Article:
One Year On - The Ryder Cup Legacy
The impact of The 2014 Ryder Cup is still being felt, thanks to a strong economic, sporting and educational impact.
One year on, the second wave of students at three Higher Education Institutes are set to benefit from bursaries set up ahead of the 2014 event.
The Ryder Cup’s educational legacy has included bursaries for hospitality, tourism and management students at the University of Stirling, Perth College UHI and Queen Margaret University, which are now entering their second year, attracting a fresh wave of students into the tourism and hospitality industry.
The publication of an independent study by Sheffield Hallam University's Sport Industry Research Centre (SIRC) also highlighted The 2014 Ryder Cup’s economic legacy, which showed the event at Gleneagles attracted more than 63,000 visitors from outside Scotland and supported spend in excess of £106m for the host country – including the event week and extended stays by Ryder Cup attendees, £22m of which was in the host region of Perth & Kinross.
The Ryder Cup legacy has also positively impacted the game of golf in Scotland. One year on from The First Minister’s announcement of £1 million funding for Get Into Golf, 90 clubs have signed up to the initiative which is aimed at encouraging adult beginners into the sport through coaching and introductory memberships. This is in addition to the Scottish Government’s continued support of ClubGolf, the national junior development programme which offers structured coaching in golf clubs and schools across Scotland.
Richard Hills, European Ryder Cup Director, said: “The 2014 Ryder Cup at Gleneagles was a tremendous success. While The Ryder Cup moves on to pastures new, it is vital that we leave a lasting legacy that brings real benefits to Scotland.
“There can be little doubt that that The 2014 Ryder Cup has an enduring economic impact that will continue to be felt as tourists come to savour Scotland’s dramatic scenery and world-class golf. However, we are also proud of the wider legacy that we have left including a generation inspired by golf and new opportunities to learn about the hospitality industry thanks to our bursary programme.”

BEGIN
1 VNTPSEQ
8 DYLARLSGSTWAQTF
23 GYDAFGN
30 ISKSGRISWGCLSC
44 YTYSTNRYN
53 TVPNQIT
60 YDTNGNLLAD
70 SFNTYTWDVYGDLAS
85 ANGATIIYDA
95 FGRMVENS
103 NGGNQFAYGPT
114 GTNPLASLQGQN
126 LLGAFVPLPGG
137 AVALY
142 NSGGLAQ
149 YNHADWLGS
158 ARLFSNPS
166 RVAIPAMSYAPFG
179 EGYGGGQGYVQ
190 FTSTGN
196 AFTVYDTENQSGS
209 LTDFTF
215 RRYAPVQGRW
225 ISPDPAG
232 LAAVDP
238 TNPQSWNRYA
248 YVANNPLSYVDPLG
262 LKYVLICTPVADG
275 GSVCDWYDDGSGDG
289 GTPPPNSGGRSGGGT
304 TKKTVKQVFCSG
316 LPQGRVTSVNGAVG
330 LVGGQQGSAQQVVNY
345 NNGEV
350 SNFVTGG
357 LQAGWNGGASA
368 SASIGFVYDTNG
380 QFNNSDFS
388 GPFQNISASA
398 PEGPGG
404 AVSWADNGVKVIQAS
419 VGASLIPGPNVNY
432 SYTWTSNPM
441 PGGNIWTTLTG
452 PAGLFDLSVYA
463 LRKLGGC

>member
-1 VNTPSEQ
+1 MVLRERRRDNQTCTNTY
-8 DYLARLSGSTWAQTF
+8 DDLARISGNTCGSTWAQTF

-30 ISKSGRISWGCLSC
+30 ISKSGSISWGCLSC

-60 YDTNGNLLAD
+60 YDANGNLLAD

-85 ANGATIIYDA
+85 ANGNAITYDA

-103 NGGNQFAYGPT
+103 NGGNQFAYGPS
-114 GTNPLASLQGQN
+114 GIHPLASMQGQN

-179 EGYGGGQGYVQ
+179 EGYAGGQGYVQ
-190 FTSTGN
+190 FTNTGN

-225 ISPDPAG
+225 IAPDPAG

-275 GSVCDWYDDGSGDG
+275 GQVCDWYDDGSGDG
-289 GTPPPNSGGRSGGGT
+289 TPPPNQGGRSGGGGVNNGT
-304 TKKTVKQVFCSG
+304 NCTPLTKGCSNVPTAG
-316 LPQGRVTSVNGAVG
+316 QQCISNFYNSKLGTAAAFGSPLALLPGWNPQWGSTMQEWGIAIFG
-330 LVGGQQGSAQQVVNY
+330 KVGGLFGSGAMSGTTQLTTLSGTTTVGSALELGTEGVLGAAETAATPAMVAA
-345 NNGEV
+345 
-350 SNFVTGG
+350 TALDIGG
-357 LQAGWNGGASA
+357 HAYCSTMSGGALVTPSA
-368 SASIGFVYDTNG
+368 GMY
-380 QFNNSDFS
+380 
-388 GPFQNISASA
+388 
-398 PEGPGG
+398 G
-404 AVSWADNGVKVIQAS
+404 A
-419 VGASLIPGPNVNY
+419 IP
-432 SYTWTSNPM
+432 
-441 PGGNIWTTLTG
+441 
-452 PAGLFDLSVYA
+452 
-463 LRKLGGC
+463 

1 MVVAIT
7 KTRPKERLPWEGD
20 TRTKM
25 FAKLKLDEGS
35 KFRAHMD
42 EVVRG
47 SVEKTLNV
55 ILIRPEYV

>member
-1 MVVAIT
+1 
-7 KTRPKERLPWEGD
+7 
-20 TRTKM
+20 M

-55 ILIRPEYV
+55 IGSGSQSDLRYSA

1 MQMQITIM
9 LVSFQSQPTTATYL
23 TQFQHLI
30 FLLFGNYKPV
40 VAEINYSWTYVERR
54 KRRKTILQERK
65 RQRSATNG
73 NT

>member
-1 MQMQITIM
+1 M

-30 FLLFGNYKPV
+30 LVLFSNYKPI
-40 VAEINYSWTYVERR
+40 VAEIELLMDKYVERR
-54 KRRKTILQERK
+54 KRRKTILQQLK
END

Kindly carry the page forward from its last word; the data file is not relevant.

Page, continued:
Jamie Hepburn, Minister for Sport, Health Improvement and Mental Health, said: “It’s great to see that, one year on, the legacy of The 2014 Ryder Cup continues to be felt. As well as being one of the most exciting golf events ever staged in Scotland, The Ryder Cup brought enormous benefits both to the game of golf and Scotland’s economy. This bursary scheme is one of the best examples of that, and I wish all the students luck with their studies and their future careers.”
Professor Joe Goldblatt, Ryder Cup Europe Academic Coordinator, Queen Margaret University said: “As a direct result of the Ryder Europe Cup bursary 10 students have received financial support enabling them to continue their studies in tourism, hospitality and event management at Queen Margaret University. In addition, these students have greatly enhanced their curriculum vitae’s with the addition of being named Ryder Cup Europe Scholars.”